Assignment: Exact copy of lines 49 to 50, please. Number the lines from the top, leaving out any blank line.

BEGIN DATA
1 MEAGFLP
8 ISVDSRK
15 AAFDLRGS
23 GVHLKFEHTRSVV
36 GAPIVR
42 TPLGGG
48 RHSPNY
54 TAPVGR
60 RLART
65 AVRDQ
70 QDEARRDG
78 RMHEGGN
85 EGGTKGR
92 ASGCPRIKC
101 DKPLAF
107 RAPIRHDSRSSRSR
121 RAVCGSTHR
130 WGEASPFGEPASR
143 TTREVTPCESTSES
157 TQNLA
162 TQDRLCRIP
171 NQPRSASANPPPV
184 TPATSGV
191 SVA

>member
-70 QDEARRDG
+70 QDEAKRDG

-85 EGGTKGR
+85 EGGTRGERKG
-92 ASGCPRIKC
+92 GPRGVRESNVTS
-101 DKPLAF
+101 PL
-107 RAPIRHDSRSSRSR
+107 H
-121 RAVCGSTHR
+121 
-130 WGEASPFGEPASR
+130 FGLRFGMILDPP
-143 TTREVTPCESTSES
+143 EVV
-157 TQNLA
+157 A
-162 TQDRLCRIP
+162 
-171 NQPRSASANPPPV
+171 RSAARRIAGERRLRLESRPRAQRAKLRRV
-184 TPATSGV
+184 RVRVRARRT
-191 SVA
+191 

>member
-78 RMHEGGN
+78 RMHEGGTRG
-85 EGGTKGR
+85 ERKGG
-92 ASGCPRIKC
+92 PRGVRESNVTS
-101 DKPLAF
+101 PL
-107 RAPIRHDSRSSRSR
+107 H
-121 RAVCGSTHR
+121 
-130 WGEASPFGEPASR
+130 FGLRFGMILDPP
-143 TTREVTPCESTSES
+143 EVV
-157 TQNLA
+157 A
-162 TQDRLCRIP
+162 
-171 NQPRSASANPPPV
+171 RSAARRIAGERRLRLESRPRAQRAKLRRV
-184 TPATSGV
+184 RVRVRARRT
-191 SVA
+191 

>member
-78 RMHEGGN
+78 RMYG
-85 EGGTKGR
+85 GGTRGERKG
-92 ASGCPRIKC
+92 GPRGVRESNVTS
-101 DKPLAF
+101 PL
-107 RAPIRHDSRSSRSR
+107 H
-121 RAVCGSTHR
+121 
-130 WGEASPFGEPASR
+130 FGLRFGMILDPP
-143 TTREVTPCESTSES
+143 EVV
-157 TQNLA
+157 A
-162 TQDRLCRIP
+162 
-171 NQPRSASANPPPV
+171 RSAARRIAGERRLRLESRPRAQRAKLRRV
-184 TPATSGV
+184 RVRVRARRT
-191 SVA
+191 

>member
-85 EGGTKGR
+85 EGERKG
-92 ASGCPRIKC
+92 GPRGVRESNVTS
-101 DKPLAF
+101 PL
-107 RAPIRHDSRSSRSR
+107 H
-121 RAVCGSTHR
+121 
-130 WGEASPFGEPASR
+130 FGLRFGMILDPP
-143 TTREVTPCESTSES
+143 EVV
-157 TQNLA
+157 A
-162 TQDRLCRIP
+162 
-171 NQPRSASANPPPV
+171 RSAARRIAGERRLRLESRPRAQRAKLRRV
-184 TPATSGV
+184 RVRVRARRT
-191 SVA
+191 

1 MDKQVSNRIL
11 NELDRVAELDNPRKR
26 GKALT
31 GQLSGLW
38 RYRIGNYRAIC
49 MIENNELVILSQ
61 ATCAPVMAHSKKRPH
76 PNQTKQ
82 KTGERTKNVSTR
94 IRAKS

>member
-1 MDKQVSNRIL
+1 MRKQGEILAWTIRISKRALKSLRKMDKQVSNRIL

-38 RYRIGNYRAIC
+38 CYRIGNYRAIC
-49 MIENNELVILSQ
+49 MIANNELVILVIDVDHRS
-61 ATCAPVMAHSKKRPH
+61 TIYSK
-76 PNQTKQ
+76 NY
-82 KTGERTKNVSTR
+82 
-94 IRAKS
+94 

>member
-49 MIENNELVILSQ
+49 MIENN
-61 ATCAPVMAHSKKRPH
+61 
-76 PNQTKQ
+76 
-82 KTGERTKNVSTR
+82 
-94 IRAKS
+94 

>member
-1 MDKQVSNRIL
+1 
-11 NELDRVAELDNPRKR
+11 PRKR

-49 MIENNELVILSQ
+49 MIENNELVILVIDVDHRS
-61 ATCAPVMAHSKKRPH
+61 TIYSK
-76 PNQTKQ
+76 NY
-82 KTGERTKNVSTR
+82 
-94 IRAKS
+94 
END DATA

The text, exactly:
+184 RVRVRARRT
-191 SVA